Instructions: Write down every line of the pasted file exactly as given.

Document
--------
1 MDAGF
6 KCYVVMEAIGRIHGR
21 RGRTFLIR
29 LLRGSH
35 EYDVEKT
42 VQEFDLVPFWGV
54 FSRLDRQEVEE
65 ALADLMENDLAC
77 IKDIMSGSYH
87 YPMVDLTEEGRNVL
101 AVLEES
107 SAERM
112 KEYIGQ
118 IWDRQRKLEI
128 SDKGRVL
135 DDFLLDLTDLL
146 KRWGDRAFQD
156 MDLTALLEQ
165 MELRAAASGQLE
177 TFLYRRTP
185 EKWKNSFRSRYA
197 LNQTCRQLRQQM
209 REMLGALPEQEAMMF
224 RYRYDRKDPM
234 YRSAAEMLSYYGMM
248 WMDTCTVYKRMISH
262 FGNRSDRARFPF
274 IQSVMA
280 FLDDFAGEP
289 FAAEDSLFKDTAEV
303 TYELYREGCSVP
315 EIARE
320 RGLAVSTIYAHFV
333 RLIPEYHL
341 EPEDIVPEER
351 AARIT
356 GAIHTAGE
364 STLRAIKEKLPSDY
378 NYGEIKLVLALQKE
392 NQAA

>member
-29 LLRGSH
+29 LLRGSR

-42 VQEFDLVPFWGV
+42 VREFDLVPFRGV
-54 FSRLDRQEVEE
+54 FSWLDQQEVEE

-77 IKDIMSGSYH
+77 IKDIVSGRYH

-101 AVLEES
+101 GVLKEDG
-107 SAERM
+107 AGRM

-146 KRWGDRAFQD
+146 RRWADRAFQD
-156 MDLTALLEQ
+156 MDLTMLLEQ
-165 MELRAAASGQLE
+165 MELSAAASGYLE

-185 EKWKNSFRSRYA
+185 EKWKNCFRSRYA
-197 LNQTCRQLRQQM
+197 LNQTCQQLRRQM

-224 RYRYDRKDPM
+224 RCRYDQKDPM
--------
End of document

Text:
1 MDAGF
6 KCYVVMEAIGRIHGR
21 RGRTFLIR
29 LLRGSH
35 EYDVEKT
42 VQEFDLVPFWGV
54 FSRLDRQEVEE
65 ALADLMENDLAC
77 IKDIMSGSYH
87 YPMVDLTEEGRNVL
101 AVLEES
107 SAERM
112 KEYIGQ
118 IWDRQRKLEI
128 SDKGRVL
135 DDFLLDLTDLL
146 KRWGDRAFQD
156 MDLTALLEQ
165 MELRAAASGQLE
177 TFLYRRTP
185 EKWKNSFRSRYA
197 LNQTCRQLRQQM
209 REMLGALPEQEAMMF
224 RYRYDRKDPM
234 YRSAAEMLSYYGMM
248 WMDTCTVYKRMISH
262 FGNRSDRARFPF
274 IQSVMA
280 FLDDFAGEP
289 FAAEDSLFKDTAEV
303 TYELYREGCSVP
315 EIARE
320 RGLAVSTIYAHFV
333 RLIPEYHL
341 EPEDIVPEER
351 AARIT
356 GAIHTAGE
364 STLRAIKEKLPSDY
378 NYGEIKLVLALQKE
392 NQAA

>member
-29 LLRGSH
+29 LLRGSR

-42 VQEFDLVPFWGV
+42 VREFDLVPFRGV
-54 FSRLDRQEVEE
+54 FSWLDQQEVEE

-77 IKDIMSGSYH
+77 IKDIVSGRYH

-101 AVLEES
+101 GVLKEDG
-107 SAERM
+107 AGRM

-146 KRWGDRAFQD
+146 RRWADRAFQD
-156 MDLTALLEQ
+156 MDLTMLLEQ
-165 MELRAAASGQLE
+165 MELSAAASGYLE

-185 EKWKNSFRSRYA
+185 EKWKNCFRSRYA
-197 LNQTCRQLRQQM
+197 LNQTCQQLRRQM

-224 RYRYDRKDPM
+224 RCRYDQKDPM